Six New Zealand volcano eruption victims recovered from White Island, two bodies still unaccounted for
Photo: Women embrace at blessing in Whakatane in New Zealand. (ABC News: Brendan Esposito)
Elite New Zealand military teams have braved corrosive gases and the risk of another eruption to recover six bodies from volcanic White Island in a daring helicopter-borne mission.
Aircraft and divers are still searching for another two bodies, with police saying they now believe at least one of them is in the sea around the island.
All of the bodies recovered so far are expected to be those of Australian tourists who were visiting the island at the time of Monday's eruption, Australian Foreign Minister Marise Payne said.
"We will continue to search for these people," New Zealand Police Commissioner Mike Bush said.
The high-risk operation using New Zealand military and police specialists wearing breathing gear and protective clothing began just after first light at the township of Whakatane.
Toxic gases lingering on the island in the wake of Monday's eruption are so corrosive that a single inhalation could be fatal.
By 10:30am (local time), authorities had flown to the volcanic island, 50 kilometres off New Zealand's east coast.
The six bodies were loaded on to helicopters and flown to HMNZS Wellington, New Zealand Police deputy commissioner John Tims said.
They will be returned to the mainland before being transferred to Auckland.
Drones had located the six bodies before the mission began, but Deputy Commissioner Mike Clement warned yesterday there would be "very limited" opportunity to search for the other two.
Scientists said the alert level remained the same as it was on Monday, but vigorous steam and mud bursts were still coming from the site of the eruption and conditions remained "highly volatile".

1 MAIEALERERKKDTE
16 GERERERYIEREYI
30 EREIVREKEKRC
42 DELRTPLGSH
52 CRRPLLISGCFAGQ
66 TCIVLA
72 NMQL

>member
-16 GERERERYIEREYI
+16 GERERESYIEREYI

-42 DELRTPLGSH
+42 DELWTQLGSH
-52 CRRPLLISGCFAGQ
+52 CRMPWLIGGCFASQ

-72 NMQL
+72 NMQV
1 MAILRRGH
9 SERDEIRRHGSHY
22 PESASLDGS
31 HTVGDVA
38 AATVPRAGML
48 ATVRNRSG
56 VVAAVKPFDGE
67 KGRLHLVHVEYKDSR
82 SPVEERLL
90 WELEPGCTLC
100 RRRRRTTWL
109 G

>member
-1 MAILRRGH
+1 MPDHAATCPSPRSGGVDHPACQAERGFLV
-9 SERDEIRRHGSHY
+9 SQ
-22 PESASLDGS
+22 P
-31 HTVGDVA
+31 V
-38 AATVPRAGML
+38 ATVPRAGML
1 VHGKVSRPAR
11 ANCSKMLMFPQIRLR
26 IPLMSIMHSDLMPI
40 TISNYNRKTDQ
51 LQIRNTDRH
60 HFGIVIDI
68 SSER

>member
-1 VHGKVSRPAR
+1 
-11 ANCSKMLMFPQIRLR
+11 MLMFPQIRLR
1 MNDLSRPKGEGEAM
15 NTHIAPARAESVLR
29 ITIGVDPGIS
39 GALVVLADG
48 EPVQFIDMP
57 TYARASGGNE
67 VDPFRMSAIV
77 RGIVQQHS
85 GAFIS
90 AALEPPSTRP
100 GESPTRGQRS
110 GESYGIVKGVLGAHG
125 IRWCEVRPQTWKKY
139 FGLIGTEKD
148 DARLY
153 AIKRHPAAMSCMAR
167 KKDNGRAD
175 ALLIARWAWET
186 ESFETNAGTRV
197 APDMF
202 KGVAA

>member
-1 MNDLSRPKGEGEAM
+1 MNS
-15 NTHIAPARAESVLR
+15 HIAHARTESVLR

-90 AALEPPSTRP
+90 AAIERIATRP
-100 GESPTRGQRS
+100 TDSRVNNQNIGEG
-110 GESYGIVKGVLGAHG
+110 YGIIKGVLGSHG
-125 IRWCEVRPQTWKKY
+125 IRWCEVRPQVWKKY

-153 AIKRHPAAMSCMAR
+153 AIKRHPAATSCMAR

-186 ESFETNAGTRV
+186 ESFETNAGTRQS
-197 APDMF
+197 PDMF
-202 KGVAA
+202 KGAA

An update from GeoNet, New Zealand's geological monitoring service, this morning said volcanic tremor levels were still high when compared with pre-eruption levels, but had improved overnight.
It said the alert remained at a level two out of five.
Police, military and other personnel monitored the recovery operation from a ship stationed just off the island. Volcanologists onboard used electronic equipment on the island to provide the recovery team with real-time information on the volcano's behaviour.
New Zealand police had previously ruled out going to the island because of fears the volcano could erupt again, but faced growing pressure from families desperate to see their loved ones' bodies returned.
Members of the victims' families attended a blessing ceremony at sea before the mission began.
Before today's recovery mission, six Australians were confirmed to have died. That number will rise with the formal identification of the recovered bodies.
Eleven injured Australians have been moved from New Zealand hospitals to be closer to home, with two more to be moved in the next 24 hours.
Survivors are being treated in hospitals across New Zealand and in Australia, and have suffered burns on up to 90 per cent of their bodies.